Both planes have wings from HLGs that have been scaled down. They use pultruded carbon tube for the fuse.
I have no ambition for world domination, I'm playing Smiley

The CLG in particular has some really tricky challenges.
A launch at very high speed and a glide at the lowest speed possible.
Superlight weight but high local strength.
It's a nice little paradox.

S
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OZPAF
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« Reply #7 on: July 19, 2018, 04:30:13 AM »

Well good luck with it - I'm enjoying your journey.

John
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Snaky Stringer
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« Reply #8 on: July 19, 2018, 05:41:30 AM »

A novice inquiry: what does pultruded mean? Extruding by pulling, perhaps? I think I might try to experiment with small hand launch or catapult gliders. Certainly easy to get into but as you say, difficult to master, like everything else in this crazy hobby/obsession.
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Skymon
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« Reply #9 on: July 19, 2018, 09:52:19 AM »

Pultrusion is just the manufacturing process used to make the cheaper carbon rods and tubes.
Essentially the carbon fibre is saturated in resin and then pulled through a die and cured on the way.
It means the tubes have all fibres aligned axially.
Nice and stiff but can be crushed or split easily.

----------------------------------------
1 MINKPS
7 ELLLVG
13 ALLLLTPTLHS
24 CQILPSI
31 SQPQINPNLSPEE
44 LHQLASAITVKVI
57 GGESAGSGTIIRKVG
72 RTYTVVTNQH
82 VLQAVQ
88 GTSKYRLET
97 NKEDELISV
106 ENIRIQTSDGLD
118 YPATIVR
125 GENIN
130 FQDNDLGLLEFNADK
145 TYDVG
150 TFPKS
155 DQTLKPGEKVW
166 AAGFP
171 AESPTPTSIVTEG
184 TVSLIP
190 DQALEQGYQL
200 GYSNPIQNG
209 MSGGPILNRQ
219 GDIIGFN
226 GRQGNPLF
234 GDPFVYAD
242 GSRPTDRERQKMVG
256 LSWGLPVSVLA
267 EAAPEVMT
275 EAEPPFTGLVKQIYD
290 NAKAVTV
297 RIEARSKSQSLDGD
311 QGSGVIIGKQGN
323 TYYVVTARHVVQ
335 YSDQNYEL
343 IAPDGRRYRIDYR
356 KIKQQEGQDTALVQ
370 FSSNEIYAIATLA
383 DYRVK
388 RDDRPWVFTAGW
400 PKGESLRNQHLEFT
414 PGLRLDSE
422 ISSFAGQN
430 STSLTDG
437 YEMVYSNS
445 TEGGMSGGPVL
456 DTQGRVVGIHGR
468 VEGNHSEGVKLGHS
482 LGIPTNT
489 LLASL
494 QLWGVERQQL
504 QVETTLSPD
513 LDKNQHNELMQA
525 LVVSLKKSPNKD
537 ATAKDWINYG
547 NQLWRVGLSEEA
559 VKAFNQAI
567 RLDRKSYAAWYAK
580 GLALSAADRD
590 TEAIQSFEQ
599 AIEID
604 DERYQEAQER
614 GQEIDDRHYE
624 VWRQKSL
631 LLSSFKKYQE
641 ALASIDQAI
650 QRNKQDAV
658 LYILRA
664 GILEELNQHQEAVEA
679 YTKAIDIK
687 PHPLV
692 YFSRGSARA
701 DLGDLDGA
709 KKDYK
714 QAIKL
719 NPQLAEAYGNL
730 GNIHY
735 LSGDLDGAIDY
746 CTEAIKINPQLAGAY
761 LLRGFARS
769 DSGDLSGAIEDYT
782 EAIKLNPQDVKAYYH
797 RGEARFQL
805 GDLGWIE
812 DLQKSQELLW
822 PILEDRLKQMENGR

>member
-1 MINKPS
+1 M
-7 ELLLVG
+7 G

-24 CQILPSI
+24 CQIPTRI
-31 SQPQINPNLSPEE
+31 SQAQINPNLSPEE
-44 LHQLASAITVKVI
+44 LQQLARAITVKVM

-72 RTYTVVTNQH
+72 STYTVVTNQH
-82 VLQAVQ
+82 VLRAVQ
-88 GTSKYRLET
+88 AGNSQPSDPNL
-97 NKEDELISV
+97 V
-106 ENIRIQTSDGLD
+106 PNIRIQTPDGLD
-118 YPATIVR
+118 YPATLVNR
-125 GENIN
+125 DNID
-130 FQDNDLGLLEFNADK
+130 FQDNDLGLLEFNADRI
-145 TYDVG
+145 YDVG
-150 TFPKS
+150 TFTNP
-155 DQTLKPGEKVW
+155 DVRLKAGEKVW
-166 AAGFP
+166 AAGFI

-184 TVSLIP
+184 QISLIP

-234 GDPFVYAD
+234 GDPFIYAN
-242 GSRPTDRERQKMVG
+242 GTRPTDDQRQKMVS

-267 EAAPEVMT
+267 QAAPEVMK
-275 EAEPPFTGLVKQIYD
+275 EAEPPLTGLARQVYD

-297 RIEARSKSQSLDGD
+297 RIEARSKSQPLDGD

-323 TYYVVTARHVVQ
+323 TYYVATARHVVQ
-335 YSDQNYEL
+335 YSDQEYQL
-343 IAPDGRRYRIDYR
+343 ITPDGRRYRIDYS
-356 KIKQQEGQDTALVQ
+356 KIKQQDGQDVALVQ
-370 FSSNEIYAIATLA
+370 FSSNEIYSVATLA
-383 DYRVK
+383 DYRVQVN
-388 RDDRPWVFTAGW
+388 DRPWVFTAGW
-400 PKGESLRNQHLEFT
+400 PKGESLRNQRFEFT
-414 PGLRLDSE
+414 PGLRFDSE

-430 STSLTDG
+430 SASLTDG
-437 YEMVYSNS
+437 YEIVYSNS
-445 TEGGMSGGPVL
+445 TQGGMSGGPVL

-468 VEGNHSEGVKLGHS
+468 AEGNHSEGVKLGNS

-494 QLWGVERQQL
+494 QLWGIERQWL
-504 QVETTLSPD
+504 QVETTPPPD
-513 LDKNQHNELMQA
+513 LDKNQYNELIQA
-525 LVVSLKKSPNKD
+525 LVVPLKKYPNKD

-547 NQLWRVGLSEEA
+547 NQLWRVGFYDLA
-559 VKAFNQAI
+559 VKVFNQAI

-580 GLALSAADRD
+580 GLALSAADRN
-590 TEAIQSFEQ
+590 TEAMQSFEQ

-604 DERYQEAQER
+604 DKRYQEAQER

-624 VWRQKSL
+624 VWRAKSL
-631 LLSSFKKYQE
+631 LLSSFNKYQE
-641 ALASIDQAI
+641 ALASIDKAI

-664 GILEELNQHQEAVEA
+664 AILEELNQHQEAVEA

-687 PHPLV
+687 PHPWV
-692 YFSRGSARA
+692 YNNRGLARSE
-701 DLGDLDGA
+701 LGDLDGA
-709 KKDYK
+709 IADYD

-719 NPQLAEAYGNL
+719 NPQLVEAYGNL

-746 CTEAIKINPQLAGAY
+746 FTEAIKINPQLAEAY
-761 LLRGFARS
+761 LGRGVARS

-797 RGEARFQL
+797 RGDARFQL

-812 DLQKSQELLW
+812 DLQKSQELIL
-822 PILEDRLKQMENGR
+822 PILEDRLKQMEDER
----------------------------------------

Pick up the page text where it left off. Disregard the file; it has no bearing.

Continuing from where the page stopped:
Other ways to make carbon tube are more complex involving winding and braiding.

Standard 6mm pultruded carbon is about £6 a metre, wrapped is at least double that depending on the properties.

For glider fuselages you can also use carbon fishing pole tips.
these are spiral wrapped and have a nice taper and are pretty cheap from the far east.
Also for the bigger sizes, tip launched high ceiling, you can look at kite spars.
Skyshark do a response range which are light and tapered.
Just check out the specs for indoor kites and read up on the carbon they use.


Or just use balsa - it's worked for a long time.

I like the carbon tubes in 2 and 3mm diameters as they are tough and cost about £1 for a CLG fuse.
For me tough is good Smiley


I use easycomposites in the UK for carbon, they do nice stuff and are very quick to deliver.
Carbon from China on Ebay can be very variable.

Where do you fly??
S
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Snaky Stringer
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« Reply #10 on: July 19, 2018, 04:27:38 PM »

I don't do much flying these days but am trying to get back in. Building quite a lot but mainly refurbishing old models. Rubber scale is my main interest and in fact I don't really do anything else. I found what may be an almost complete CO2 engine the other day but I have never used it. I also had a little glow plug engine once but gave it away after a bit many years ago, having decided that rubber was the limit of my technical ability. Tried a few simple chuck gliders too but found them a bit frustrating. I am sort of thinking of converting a Keil Kraft Grumman Panther to catapult launch, It will need new wings and tail but that shouldn't take long. I have a little recreation ground down the road a bit that would do for a few test flights. I live in West Wales and there isn't much free flight activity round here. There is an RC club that does some indoor flying and I have made tentative approaches but fitting it in might be difficult for family reasons. A small chuck or catapult glider or both should fit into my building programme quite easily. Used to be in SAM 35 and considering reenlisting.